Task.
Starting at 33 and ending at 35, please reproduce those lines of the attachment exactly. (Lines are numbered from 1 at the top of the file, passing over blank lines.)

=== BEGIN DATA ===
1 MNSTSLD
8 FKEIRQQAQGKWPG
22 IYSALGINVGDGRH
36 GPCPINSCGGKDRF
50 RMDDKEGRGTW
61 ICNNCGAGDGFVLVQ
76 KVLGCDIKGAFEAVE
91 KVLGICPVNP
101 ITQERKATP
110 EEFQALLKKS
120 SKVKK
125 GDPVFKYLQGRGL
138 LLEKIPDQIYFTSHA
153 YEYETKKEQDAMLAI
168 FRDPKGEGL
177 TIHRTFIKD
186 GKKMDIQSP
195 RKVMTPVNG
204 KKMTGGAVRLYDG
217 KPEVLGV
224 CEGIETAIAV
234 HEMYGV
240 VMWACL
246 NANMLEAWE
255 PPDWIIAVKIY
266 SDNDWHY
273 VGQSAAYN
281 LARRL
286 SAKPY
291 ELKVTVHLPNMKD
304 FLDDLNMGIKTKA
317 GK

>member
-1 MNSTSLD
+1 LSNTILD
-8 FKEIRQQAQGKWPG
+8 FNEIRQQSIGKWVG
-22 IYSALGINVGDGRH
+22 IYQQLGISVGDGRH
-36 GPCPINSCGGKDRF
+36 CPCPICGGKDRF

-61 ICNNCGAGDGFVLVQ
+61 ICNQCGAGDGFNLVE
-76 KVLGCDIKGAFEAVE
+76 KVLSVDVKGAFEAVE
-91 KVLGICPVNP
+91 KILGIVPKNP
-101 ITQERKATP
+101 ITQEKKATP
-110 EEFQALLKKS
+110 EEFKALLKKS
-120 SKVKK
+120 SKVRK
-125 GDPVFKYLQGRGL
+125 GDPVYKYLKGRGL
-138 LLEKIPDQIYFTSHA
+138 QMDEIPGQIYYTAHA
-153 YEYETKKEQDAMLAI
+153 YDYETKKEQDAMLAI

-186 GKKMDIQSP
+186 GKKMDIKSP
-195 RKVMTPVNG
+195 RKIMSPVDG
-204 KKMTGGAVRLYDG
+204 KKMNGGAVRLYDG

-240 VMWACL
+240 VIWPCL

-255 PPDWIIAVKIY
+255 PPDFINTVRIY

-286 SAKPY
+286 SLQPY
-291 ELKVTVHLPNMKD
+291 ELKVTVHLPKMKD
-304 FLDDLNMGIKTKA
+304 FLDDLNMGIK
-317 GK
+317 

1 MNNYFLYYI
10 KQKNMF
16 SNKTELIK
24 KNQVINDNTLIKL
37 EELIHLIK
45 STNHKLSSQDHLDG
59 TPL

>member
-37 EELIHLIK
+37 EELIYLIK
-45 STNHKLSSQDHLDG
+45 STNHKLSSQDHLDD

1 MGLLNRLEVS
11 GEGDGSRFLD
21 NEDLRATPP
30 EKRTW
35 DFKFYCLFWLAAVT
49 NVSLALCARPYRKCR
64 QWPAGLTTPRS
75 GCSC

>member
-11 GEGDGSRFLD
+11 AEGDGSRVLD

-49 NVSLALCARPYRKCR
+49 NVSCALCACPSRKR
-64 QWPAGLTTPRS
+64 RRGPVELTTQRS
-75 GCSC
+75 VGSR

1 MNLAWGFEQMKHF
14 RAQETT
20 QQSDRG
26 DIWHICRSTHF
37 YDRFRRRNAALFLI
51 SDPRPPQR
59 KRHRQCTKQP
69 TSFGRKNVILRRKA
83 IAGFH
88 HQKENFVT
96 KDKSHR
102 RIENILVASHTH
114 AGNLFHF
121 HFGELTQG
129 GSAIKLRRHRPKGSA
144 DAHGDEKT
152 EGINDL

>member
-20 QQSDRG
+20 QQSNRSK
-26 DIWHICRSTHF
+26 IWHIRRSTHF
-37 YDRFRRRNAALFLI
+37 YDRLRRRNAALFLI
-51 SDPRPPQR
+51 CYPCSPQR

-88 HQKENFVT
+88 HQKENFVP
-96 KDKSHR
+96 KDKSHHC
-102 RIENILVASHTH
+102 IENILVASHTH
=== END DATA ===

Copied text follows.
>member
-1 MNSTSLD
+1 LSNTILD